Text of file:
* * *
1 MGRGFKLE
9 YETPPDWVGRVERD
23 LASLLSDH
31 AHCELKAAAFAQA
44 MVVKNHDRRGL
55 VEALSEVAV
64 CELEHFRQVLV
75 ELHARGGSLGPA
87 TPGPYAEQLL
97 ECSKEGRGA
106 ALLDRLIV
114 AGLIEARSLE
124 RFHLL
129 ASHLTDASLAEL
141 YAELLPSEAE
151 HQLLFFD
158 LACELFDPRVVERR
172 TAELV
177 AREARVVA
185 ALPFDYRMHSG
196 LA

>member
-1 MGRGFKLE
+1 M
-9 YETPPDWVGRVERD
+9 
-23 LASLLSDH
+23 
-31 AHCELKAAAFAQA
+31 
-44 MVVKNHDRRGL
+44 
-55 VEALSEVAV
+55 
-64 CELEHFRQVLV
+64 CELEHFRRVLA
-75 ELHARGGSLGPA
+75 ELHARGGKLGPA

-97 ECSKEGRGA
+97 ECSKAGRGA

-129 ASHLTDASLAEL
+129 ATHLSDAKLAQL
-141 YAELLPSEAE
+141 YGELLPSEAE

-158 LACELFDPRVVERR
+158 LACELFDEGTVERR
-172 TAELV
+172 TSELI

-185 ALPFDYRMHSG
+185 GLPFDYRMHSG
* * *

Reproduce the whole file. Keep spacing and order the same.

1 MGRGFKLE
9 YETPPDWVGRVERD
23 LASLLSDH
31 AHCELKAAAFAQA
44 MVVKNHDRRGL
55 VEALSEVAV
64 CELEHFRQVLV
75 ELHARGGSLGPA
87 TPGPYAEQLL
97 ECSKEGRGA
106 ALLDRLIV
114 AGLIEARSLE
124 RFHLL
129 ASHLTDASLAEL
141 YAELLPSEAE
151 HQLLFFD
158 LACELFDPRVVERR
172 TAELV
177 AREARVVA
185 ALPFDYRMHSG
196 LA

>member
-1 MGRGFKLE
+1 M
-9 YETPPDWVGRVERD
+9 
-23 LASLLSDH
+23 
-31 AHCELKAAAFAQA
+31 
-44 MVVKNHDRRGL
+44 
-55 VEALSEVAV
+55 
-64 CELEHFRQVLV
+64 CELEHFRRVLA
-75 ELHARGGSLGPA
+75 ELHARGGKLGPA

-97 ECSKEGRGA
+97 ECSKAGRGA

-129 ASHLTDASLAEL
+129 ATHLSDAKLAQL
-141 YAELLPSEAE
+141 YGELLPSEAE

-158 LACELFDPRVVERR
+158 LACELFDEGTVERR
-172 TAELV
+172 TSELI

-185 ALPFDYRMHSG
+185 GLPFDYRMHSG